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In the early weeks of 2017, it seemed virtually impossible to think that Morehouse College would return to its lofty days of national regard as the country’s elite professional training ground for Black men. The tumultuous presidency of John Silvanus Wilson, who once proclaimed during Crown Forum that he would remain as Morehouse president “until God said so,” came to an unceremonial end and divided both leadership and campus alike.
It was among the most noticeable waves in tidal churn within the sector, caused by falling enrollment, political tension, and financial strain over a four-year stretch.
Seven months later, former Georgetown University Business Dean David Thomas was introduced as the school’s 12th president, the first non-alumnus in 50 years to hold the post. Like most HBCUs, Morehouse had longed to recapture the magic of its most distinguished president in its newest appointee.
What Benjamin Elijah Mays had been in building the Morehouse culture, they hoped that Thomas would deliver in business acumen and sustainability.
He hasn’t, at least not by himself. But Thomas is the face of a community-wide recommitment to the Morehouse ideal. His arrival greenlit a rush of philanthropic support to the institution, and a relaunch of the Morehouse brand as one of covert and explicit excellence in all areas of industry and culture.
You notice Morehouse more often in headlines, on social media, and in the promotion of graduates. There is a sense, even before the riches and attention created by the killing of George Floyd and the global coronavirus pandemic, that the elitism of Morehouse was returning to a prominent place in Black culture and conscience, and not through lenses of “why can’t Morehouse get right,” or “they aren’t what they used to be.”
This week, Black Enterprise profiled a donation of artwork to the college valued at more than $1 million. The collection highlights work from artists representing and underscoring diverse themes of racial and sexual freedom and identity.
The donor; Morehouse alumnus and Wall Street financial executive George Wells.
“I will always be grateful for my Morehouse education and the springboard it created for my career on Wall Street and in business, and I want to recognize that with this gift. Owning multiple works by Johnson and Thomas is like owning a piece of history to me. Their practices both showcase black resiliency and triumph but in different ways and from different gender perspectives. It is my hope that this gift will serve as an impetus for furthering racial equality within the art world during this exceptionally vulnerable time for Americans and race relations.”
The gift, along with others from luminaries like Oprah Winfrey and Robert Smith, is one of several dozens of overtures to Morehouse that feel like they are coming out of the blue. But when you talk to Morehouse alumni, they are really floodwaters that were waiting for the right gatekeeper to say and do the right things to make Morehouse feel like an institution deserving of saturation.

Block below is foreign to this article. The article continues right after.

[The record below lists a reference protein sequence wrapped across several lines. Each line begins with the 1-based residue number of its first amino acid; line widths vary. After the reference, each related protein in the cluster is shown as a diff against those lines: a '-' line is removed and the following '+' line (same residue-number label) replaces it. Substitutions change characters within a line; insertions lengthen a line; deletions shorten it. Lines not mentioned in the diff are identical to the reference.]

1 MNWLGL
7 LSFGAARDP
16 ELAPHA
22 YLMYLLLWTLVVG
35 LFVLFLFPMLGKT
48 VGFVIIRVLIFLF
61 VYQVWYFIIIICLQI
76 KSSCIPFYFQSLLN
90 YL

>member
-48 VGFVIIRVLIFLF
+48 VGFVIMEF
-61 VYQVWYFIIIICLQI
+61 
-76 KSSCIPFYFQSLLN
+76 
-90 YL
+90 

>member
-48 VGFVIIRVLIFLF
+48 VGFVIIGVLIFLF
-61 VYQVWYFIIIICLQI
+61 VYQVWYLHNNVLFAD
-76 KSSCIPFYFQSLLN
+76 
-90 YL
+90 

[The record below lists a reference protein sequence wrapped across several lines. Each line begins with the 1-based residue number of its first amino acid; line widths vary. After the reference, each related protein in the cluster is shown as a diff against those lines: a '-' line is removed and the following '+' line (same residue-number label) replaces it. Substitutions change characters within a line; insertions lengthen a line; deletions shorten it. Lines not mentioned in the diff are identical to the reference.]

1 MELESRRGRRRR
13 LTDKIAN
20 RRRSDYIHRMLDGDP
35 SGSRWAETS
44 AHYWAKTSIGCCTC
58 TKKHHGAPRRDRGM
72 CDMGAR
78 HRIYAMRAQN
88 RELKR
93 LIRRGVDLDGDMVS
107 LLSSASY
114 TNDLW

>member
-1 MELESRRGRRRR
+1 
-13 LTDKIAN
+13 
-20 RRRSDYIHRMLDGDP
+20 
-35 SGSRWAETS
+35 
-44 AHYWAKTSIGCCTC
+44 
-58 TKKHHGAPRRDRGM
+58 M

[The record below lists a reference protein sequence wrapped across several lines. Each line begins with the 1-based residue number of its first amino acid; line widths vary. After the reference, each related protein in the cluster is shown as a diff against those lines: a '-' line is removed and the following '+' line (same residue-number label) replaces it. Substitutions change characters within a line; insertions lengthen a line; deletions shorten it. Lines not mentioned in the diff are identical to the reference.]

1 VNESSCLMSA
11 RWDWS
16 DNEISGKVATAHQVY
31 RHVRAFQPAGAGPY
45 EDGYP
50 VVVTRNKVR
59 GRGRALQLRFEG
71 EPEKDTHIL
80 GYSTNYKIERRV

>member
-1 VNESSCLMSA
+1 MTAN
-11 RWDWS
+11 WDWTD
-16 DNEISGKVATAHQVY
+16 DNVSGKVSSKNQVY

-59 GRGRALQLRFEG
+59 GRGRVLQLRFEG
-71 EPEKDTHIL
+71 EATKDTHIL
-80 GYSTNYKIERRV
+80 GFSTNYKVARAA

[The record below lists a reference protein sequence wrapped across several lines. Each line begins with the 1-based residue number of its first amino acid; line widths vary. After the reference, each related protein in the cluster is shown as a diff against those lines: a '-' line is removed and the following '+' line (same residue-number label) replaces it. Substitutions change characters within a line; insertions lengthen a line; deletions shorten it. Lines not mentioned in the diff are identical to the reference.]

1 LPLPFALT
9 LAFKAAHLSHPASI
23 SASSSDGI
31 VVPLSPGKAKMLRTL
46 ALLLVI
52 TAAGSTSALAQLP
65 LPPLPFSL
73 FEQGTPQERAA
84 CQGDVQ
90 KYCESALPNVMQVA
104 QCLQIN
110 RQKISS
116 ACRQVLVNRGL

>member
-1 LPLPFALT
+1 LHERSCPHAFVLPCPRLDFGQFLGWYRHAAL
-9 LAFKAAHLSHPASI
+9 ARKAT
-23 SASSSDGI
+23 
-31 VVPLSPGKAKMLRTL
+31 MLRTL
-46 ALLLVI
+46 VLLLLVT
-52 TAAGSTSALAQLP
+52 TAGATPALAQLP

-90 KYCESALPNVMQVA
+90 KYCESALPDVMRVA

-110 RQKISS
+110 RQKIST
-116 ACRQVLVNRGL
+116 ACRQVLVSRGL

Thomas looks the part, says the right things the right way, and does the right things that, from the outside looking in, seem to fire the pistons of the Morehouse machine and makes its engineers want to expand upon its grand design. Alumni and supporters were waiting for the right figurehead to represent Morehouse the right way so that they could fulfill the work of advocacy on behalf that seemed to be blocked by the previous administration.
Morehouse still has far to travel; it remains under financial stress even with millions pouring into the institution to support student scholarships, endowment building, and unrestricted budget stabilization. The college is still working to retain top teaching and student talent, and to hold against the rising tide of the University System of Georgia intentionally seeking to poach talent and resources from it.
The college is still moving to be a more equitable, welcoming place on the question of gender and sexual identity, and a safer place for women who engage with Men of Morehouse on and around campus.
But the difference over the last four years is that its stakeholders at varying levels of influence and affluence, both publicly and behind-the-scenes, hold near-unanimous consensus about the revitalized culture of the institution. And in turn, they are galvanizing the college’s subgroups and cultures to move forward in unison.
They no longer have a president who fails or even struggles to engage them in following and pushing Morehouse to greater heights, but a leader who compels them to carry her there.